Michel van der Aa (Netherlands, 1970) is one of Europe’s most sought-after composers today. For Van der Aa, music is more than organized sound or a structuring of notes. His music has expressive power, combining sounds and scenic images in a play of changing perspectives. Van der Aa's recent stage works show a successful involvement as a film and stage director as well as composer. “Van der Aa, stage director and mastermind as well as composer, pushes the boundaries of all of his media. This is the Gesamtkunst of the future.” (Financial Times)
Mauricio Kagel (born in Buenos Aires, December 24, 1931, died in Cologne, September 18, 2008) was an Argentine composer who has lived in Germany for most of his career. He was most famous for his interest in developing the theatrical side of musical performance. Many of his pieces give specific theatrical instructions to the performers, such as to adopt certain facial expressions while playing, to make their stage entrances in a particular way, to physically interact with other performers and so on.
Claron McFadden is an American soprano. McFadden studied voice at the Eastman School of Music in Rochester, New York, finishing her degree in 1984. She gained international fame when making her Glyndebourne Festival Opera debut in the title role of the opera Lulu, conducted by Sir Andrew Davis. As well as singing many of the major oratorio works, McFadden became particularly world famous for her interpretation of modern and contemporary music.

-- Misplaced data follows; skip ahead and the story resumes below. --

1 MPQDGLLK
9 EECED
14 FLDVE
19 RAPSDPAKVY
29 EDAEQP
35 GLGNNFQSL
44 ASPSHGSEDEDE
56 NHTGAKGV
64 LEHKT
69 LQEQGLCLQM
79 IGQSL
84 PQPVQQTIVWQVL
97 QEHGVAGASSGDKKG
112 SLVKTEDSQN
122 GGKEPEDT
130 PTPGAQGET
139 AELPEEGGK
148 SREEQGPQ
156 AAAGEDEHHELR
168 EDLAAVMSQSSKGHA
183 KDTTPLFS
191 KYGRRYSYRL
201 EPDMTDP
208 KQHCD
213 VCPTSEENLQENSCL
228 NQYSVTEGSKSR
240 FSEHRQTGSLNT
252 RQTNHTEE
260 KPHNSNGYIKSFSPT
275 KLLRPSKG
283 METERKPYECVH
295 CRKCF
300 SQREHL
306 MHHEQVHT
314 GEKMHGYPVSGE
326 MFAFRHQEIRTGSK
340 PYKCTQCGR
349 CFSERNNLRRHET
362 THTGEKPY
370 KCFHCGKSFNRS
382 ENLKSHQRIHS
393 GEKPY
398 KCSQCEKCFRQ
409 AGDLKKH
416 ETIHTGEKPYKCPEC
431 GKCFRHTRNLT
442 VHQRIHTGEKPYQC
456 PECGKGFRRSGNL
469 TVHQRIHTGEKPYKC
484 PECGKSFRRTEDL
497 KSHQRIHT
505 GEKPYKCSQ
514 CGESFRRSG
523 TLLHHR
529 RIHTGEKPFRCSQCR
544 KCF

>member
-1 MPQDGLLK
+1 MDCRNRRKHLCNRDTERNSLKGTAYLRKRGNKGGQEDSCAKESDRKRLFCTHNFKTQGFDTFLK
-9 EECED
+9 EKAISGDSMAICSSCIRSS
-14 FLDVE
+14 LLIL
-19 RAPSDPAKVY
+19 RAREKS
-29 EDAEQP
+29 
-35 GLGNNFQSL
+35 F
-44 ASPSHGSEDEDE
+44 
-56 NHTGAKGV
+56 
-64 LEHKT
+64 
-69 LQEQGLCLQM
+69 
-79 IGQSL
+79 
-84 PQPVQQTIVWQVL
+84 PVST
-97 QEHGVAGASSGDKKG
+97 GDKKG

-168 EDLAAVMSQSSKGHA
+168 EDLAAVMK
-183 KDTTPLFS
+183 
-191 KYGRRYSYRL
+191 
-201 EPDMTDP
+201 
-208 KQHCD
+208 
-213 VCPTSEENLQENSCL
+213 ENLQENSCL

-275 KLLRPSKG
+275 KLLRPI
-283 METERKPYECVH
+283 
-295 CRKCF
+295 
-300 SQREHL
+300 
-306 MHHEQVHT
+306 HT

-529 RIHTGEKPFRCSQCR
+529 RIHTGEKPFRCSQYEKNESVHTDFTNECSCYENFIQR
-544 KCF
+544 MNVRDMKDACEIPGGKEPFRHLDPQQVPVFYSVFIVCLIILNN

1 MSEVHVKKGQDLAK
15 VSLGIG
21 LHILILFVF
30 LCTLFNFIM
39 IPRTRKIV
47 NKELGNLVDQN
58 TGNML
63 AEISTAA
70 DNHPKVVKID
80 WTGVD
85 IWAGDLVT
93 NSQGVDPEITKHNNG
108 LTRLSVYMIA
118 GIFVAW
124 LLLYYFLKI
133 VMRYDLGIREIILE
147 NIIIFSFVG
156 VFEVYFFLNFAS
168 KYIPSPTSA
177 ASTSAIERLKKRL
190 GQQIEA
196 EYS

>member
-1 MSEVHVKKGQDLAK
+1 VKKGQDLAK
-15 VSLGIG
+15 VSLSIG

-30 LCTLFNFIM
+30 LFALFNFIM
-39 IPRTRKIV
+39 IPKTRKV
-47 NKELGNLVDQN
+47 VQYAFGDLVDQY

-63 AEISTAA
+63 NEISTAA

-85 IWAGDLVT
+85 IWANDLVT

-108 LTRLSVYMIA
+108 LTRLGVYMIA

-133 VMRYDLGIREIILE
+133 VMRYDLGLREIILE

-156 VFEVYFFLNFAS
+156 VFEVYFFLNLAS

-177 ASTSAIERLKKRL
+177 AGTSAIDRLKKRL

Frank Martin (15 September 1890 – 21 November 1974) was a Swiss composer, who lived a large part of his life in the Netherlands. He was born in Geneva, the tenth and last child of Charles Martin, a pastor. Before he started school, he was already playing the piano and improvising. At nine, he was composing complete, fully formed songs, without having had any instruction in song forms or harmony. A performance of Bach's St. Matthew Passion which he heard at the age of twelve left upon him an ineradicable impression, and Bach became his true master.
Conlon Nancarrow (b. October 27, 1912, Texarkana - d. August 10, 1997, Mexico City) was an American-born composer who lived most of his life in Mexico. Nancarrow is remembered almost exclusively for the pieces he wrote for the player piano. He was one of the first composers to use musical instruments as mechanical machines, utilising their capacity to play complex polyrhythms at tempos far beyond human performance ability.